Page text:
Guess what, I like a low BB.

    Regards,

    Michel Gagnon
     
  9. Ray

    Ray Guest

    "Gary Jacobson" <[email protected]> wrote in message
    news:<[email protected]>...
    > "A Muzi" <[email protected]> wrote in message news:[email protected]...
    > >> BTW I would personally build a crit bike with a 6 or 6.5 BB depending on
    > > the rider but not an 8 in any event. YMMV.
    >
    > Is that "any event" meaning a racing event? Or for any bike used for anything?
    >
    > Waterford seems to spec a drop of 8 on their less racy designs. "Conservative" Rivendell uses
    > something like 7.5 cm on their road frames.
    >
    > I was bemused by an article I recently read in a Rivendell publication. It seemed like Grant was
    > saying that a high bb can actually give the rider a sense of too much stability.
    >
    > Making me more confused is that my Bianchi which feels very stable and neutral, feels more stable
    > than an 80's Gios which has a higher BB.
    >
    > I do realize that "drop" is a means to even the playing field for comparison purposes between
    > frames. BB height is dependent on tire profile, and hence the tires used plays some roll (P.I.) in
    > the perception of bike handling related to BB height.

    Rivendell used to spec their road frames with an 8.0 drop, although now that they're all custom, I'm
    sure that is in play with each frame. From what I understand, Serotta has gone to an 8cm drop for a
    number of their bikes, as has Waterford, IF, and others. I have a Rivendell Road frame with a drop
    of 8 cm and I run 23mm tires on it. With clipless pedals, I've scraped a pedals exactly once on this
    bike and it was on a reverse camber turn with a big old lump in the tarmac that I hit. With clips
    and straps, I've had a few good pedal strikes on the road on my Lemond cross bike with a drop of 7.5
    cm. And all sorts of strikes riding single track with this bike. But for a non-criterium road bike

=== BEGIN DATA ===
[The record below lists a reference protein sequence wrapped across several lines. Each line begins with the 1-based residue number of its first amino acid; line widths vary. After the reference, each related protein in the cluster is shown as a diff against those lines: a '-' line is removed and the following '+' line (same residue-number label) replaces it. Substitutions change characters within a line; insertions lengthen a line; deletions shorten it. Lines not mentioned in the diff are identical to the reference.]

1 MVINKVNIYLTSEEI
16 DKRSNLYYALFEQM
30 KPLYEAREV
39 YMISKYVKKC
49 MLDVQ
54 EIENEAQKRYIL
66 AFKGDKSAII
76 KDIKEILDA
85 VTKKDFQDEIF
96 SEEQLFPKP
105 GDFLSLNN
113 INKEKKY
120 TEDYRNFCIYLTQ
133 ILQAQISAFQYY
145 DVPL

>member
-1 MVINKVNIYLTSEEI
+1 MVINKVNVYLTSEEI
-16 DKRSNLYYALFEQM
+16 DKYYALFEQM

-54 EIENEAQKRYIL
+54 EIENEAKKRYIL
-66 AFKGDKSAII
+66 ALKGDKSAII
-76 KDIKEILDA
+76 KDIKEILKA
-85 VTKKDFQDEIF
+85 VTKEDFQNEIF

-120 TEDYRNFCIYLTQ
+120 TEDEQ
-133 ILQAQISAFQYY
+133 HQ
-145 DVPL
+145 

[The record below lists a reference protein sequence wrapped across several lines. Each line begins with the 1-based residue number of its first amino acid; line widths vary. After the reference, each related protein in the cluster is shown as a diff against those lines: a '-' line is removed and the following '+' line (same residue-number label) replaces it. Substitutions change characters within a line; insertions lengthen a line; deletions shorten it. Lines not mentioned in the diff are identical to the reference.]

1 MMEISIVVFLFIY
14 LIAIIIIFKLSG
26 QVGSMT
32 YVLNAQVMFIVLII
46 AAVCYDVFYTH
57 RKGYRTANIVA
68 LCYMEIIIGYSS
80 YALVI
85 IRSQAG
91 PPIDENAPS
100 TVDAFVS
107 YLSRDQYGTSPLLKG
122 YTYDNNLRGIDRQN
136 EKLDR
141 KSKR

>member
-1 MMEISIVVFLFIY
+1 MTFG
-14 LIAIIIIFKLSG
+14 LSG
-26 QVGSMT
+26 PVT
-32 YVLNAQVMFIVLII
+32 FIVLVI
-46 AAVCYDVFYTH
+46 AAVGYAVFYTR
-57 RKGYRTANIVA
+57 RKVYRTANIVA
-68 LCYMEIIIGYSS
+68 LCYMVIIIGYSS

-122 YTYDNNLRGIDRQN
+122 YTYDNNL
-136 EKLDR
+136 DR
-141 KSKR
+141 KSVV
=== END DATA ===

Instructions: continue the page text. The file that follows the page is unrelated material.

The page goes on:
that'll generally be used with clipless pedals, I don't think there's any problem with 8cm at all.
    That said, I can't feel a difference between my bikes with 7.5 and 8 cm bb drop, but the one with a
    drop of 6.5 feels very strange.

    Regarding what Grant said in that article, bikes with a higher bb can feel more stable going
    straight down the road, but they're not as easy or seamless when you lean them over into a turn.
    Conversely, a very low bb may make a bike feel a bit jittery on a straightaway (at least until you
    get used to it, which takes maybe a few minutes), but they're much easier to lean into corners and
    the transition between left and right turns is much smoother. My experience is similar, but, again,
    I can't tell the difference between 7.5 and 8 cm with similar geometry and similar wheel/tire
    combinations.

    -Ray Sachs
     
  10. Ant

    Ant Guest

    "Michel Gagnon" <[email protected]> wrote in message news:<ACdDa.6502
    > - A low bottom bracket means it's easy to stop at an intersection, keep the butt on the saddle and
    > put one foot on the ground. With a high bottom bracket, one needs to dismount, which I find less
    > comfortable for a long red light, and a slight problem with a leather saddle in the rain.

    wait.. you unclip/dismount at lights?

    go fixed gear! ;)